Where's the best place to get it? Chris' mom makes the most lecker sacher-torte I've ever had, my previous host-mother is a close second. If you want an original “Sacher-torte” you'll have to swing by the Sacher Hotel and be willing to pay about €30-40 for an entire torte or about €6 a slice. My local bakery gives it to me for a more reasonable €2/slice and is just as good.

What is it? This is like a doughnut before it gets its hole punched out. Like a doughnut they are fried but its texture is even softer and fluffier than most American donuts I've had. The best part is the surprise in the middle... can you guess? Apricot jam. Are you noticing a trend here? Yes, Austrians love their apricots which grow here like crazy in the spring/summer. So as you can imagine these folks have gotten crafty with apricots and come up with some really good stuff.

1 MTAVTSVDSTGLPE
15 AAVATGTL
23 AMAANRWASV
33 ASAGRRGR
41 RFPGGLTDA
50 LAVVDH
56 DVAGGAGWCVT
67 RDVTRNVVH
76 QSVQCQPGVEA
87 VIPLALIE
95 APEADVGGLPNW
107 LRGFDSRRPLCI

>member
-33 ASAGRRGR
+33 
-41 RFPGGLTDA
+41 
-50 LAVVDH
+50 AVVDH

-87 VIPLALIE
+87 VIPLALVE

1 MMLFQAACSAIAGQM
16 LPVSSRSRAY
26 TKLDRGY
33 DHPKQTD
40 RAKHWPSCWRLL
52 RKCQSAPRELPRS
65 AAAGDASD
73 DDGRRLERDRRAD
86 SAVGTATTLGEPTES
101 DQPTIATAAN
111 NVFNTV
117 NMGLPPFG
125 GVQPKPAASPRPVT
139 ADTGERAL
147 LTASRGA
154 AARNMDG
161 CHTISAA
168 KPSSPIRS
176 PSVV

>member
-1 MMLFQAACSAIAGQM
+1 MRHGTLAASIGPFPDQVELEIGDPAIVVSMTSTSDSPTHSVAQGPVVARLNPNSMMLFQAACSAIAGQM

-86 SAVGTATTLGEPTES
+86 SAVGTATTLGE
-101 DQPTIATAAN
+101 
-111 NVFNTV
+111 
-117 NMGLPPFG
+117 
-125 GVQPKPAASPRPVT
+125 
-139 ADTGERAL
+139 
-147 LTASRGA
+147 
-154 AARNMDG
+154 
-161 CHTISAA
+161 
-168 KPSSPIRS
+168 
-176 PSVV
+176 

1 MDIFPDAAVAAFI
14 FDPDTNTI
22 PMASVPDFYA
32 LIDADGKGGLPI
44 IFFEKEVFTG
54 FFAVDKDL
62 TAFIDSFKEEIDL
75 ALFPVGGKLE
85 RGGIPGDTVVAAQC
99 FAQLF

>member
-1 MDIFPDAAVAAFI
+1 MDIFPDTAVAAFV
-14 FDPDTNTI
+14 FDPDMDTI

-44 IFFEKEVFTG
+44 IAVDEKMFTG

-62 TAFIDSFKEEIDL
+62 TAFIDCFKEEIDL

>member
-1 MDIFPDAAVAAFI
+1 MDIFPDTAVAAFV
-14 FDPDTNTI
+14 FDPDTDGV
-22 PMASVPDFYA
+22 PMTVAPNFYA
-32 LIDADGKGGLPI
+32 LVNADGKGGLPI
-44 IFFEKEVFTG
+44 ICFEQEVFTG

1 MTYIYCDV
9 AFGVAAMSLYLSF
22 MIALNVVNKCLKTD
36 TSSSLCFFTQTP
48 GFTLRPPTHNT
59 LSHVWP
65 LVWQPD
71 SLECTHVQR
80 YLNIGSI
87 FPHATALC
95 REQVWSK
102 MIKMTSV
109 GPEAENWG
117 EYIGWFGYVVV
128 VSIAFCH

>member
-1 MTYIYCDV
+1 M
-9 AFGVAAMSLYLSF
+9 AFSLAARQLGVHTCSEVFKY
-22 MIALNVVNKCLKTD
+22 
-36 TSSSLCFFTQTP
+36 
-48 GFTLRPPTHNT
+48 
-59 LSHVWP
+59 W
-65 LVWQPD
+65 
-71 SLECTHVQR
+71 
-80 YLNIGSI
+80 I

What's the occasion? Bavarians and Austrian traditionally eat Krapfen like mad right before Lent. Good luck trying to snag one without pre-ordering on Karnival (Mardi Gras). I got lucky this year but only because I was up at 6:30am and headed to work... I think I got one of the last ones. Rumor has it that people observing Lent, at least the hardcore ones who actually fast for 40 days, eat them to fatten up. Apparently each one has about 200-300 calories. That's a good solid breakfast if you ask me. The good news for me is, most people are observing Lent because 75% of the population here is Catholic and a good portion of them swear off sweets. So this time of year means a Krapfen surplus. I've made it my duty to eat a Krapfen whenever I can... Hey, we can't let them go to waste!
Where's the best place to get it? I've never had a bad one and you can find them all over Austria or Germany.